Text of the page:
Strangers become friends on Epiphany Pilgrimage

By Mary Brazell, 5 February 2021
Pilgrims on the Epiphany Pilgrimage pose for a photograph at Sacred Heart Parish, Blackheath. Image: Epiphany Pilgrimage/Supplied


To some, walking 115 kilometres in a week might not sound like the perfect start to a New Year.

But for a small group of faith-filled pilgrims, including one brave 79-year-old, it’s a walk in the park – the World Heritage-listed Blue Mountains National Park that is!

In early January, pilgrims from across Sydney gathered for the annual Epiphany Pilgrimage, a journey that traverses the Blue Mountains in celebration of the Feast of the Epiphany.

This year’s participants included 79-year-old parishioner from St Thomas Aquinas Parish, Springwood, Ken Robinson, who had completed the full pilgrimage for the third year in a row, and baby Benedict from St Finbar’s Parish, Glenbrook, who was carried for two days of the journey.

Participants also journeyed with chaplain Fr Dom Murphy OP from the Archdiocese of Sydney.

“It always feels like such a gift to start the new year with the pilgrimage, but this year, that felt especially true on the back of 2020,” pilgrimage organisers Jesse and Briony Mowbray from St Finbar’s Parish, Glenbrook, told Catholic Outlook.

“To begin 2021 by really consciously seeking God’s grace in our lives and offering ourselves to Him anew with trust and hope was very significant,” they said.

Pilgrims Ken Robinson and Briony Mowbray pose for a photograph on the Epiphany Pilgrimage. Image: Supplied.

Pilgrim Rebecca Hall from Holy Name of Mary Parish, Rydalmere, added, “while stress and tension seemed to be ruling the headlines (with good reason), our pilgrimage group was hopeful, joyous and calm.

“Amidst everything else that was going on in the world, we were able to take the time to be in the calming presence of God and offer praise.”

The annual January pilgrimage is a seven-day journey from Our Lady of the Way Parish, Emu Plains, through the bush trails of the mountains, visiting the various parishes of the Blue Mountains for prayer and reflection, and concluding at the Chapel of the Magi in Bell.

Participants can choose to walk the full length of the pilgrimage, or can walk sections of the journey.

With restricted numbers due to the pandemic, the organisers explained that there was a particular sense of intimacy amongst the 11 who completed the full pilgrimage.

Rebecca described that the sense of camaraderie weaved itself throughout the journey – whether it was handing around cups of tea or celebrating the last person to finish a steep climb.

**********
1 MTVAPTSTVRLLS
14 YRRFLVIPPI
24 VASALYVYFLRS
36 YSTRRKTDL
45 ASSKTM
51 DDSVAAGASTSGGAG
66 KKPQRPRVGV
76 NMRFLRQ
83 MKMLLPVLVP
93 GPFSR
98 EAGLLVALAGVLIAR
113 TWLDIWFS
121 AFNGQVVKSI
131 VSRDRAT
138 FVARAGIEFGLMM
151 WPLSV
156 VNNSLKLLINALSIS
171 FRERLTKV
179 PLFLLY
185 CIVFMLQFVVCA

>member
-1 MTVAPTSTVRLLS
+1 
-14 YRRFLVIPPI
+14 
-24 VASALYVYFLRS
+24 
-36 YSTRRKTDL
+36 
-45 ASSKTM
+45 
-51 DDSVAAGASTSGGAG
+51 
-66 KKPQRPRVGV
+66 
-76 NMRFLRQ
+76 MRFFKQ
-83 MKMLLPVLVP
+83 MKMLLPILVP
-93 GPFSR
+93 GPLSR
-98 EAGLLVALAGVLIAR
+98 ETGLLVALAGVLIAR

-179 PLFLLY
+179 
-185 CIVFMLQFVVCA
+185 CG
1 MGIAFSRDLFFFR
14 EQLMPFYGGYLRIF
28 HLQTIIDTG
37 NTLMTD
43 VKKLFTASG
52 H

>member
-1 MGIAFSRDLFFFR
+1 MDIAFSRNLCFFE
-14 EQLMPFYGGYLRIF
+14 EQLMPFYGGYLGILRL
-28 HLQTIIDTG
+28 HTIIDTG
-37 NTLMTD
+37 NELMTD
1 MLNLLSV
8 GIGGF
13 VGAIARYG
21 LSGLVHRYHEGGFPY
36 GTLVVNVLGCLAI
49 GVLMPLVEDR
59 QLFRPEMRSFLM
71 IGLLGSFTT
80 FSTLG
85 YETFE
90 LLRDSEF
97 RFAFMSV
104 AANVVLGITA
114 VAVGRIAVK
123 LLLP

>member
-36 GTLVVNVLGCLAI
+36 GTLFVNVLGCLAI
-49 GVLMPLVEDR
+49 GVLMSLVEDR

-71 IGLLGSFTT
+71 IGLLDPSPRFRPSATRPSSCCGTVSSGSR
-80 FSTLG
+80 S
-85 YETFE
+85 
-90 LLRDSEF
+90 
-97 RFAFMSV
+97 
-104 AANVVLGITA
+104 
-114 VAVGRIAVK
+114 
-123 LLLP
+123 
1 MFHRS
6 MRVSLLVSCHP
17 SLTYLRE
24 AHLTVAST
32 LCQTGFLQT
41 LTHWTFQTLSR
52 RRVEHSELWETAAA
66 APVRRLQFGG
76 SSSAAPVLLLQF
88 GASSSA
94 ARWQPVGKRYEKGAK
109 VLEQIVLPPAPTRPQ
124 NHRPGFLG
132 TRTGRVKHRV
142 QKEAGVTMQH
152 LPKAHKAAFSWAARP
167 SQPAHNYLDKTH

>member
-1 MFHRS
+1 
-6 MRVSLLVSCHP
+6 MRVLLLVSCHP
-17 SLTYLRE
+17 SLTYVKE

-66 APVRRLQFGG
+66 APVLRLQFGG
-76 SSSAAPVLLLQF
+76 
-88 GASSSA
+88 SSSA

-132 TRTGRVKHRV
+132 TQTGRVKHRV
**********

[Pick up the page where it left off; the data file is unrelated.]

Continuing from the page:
Pilgrims walk through the Blue Mountains National Park during the Epiphany Pilgrimage. Image: Supplied.

Briony added, “without a doubt, the greatest joy for us is sharing the journey with others – not just the physical walk, but the deeper journey that takes place within each of us as we accompany and encourage each other.

“Everyone got to know each other really well. One of the pilgrims commented that ‘we started the pilgrimage as strangers, but we’ve finished as great friends’ and that was certainly true of this year’s group.

“It was such a delight to sense the Holy Spirit’s presence among us and meeting each of us where we were personally at in our life.”

The final day of the pilgrimage this year because the route normally followed by the pilgrims ordinarily passes through sections of the Blue Mountains that were devastated by the Black Summer bushfires of 2020.

Last year’s pilgrimage was ultimately cancelled due to the fires, but a shorter day trip was organised to continue the tradition.

Jesse reflected, “Looking out over the fire-ravaged areas of the Grose Valley at Blackheath was a stark reminder of the devastation they caused last year.

“And yet, when you get closer to the individual trees, you can see new growth and life emerging from the burnt trunks and ash – it’s a beautiful reminder for us all that Christ conquered death to bring new life.”

Pilgrims on the Epiphany Pilgrimage are greeted by parishioners of St Thomas Aquinas Primary School, Springwood. Image: Supplied.

A blessing of the pilgrimage is the engagement of the parish communities of the Blue Mountains Deanery, who provide meals, warm showers, and places to sleep and pray throughout the week.

“Spirits were still high this year in the communities despite the restrictions,” Rebecca said.

“Behind masks were smiling and welcoming eyes, great hospitality and fantastic discussion.”

Jesse added, “The Blue Mountains parish communities were overwhelming in their hospitality, going above and beyond to make the pilgrims feel welcome.

“We are so thankful for the way that they have embraced the pilgrimage as an opportunity to be a witness of love.”

Despite all the ups and downs of 2020, the pilgrimage organisers hope that the pilgrims were able to encounter and experience Christ on the journey, and are able to remain hopeful in the Lord in 2021.

“The Church of Christ is resilient, and in the context of 2020, we hope that this year’s pilgrimage helps us to remember that as Christians, our hope and joy is in the Lord, who came as one of us and who remains always with us on our journey,” Briony said.

For more information about the Epiphany Pilgrimage, or to complete the trek throughout the year, visit


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